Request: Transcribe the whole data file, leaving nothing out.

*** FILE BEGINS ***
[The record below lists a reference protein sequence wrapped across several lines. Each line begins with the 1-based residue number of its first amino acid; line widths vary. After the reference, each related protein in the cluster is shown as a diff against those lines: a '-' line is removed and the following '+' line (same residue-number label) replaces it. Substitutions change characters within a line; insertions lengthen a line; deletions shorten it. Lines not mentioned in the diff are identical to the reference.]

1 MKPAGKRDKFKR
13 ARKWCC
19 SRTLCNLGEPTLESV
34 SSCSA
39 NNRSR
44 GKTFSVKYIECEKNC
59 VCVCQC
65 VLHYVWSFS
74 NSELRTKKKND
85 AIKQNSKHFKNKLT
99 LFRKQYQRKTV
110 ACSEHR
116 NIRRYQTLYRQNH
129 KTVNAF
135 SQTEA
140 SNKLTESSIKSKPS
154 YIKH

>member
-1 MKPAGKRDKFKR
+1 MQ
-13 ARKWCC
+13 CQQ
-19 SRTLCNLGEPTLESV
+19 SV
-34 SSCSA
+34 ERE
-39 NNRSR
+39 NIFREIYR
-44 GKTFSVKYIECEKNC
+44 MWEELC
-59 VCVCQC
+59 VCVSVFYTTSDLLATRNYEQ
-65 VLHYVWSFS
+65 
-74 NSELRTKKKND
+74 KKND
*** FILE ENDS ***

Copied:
[The record below lists a reference protein sequence wrapped across several lines. Each line begins with the 1-based residue number of its first amino acid; line widths vary. After the reference, each related protein in the cluster is shown as a diff against those lines: a '-' line is removed and the following '+' line (same residue-number label) replaces it. Substitutions change characters within a line; insertions lengthen a line; deletions shorten it. Lines not mentioned in the diff are identical to the reference.]

1 MKPAGKRDKFKR
13 ARKWCC
19 SRTLCNLGEPTLESV
34 SSCSA
39 NNRSR
44 GKTFSVKYIECEKNC
59 VCVCQC
65 VLHYVWSFS
74 NSELRTKKKND
85 AIKQNSKHFKNKLT
99 LFRKQYQRKTV
110 ACSEHR
116 NIRRYQTLYRQNH
129 KTVNAF
135 SQTEA
140 SNKLTESSIKSKPS
154 YIKH

>member
-1 MKPAGKRDKFKR
+1 MQ
-13 ARKWCC
+13 CQQ
-19 SRTLCNLGEPTLESV
+19 SV
-34 SSCSA
+34 ERE
-39 NNRSR
+39 NIFREIYR
-44 GKTFSVKYIECEKNC
+44 MWEELC
-59 VCVCQC
+59 VCVSVFYTTSDLLATRNYEQ
-65 VLHYVWSFS
+65 
-74 NSELRTKKKND
+74 KKND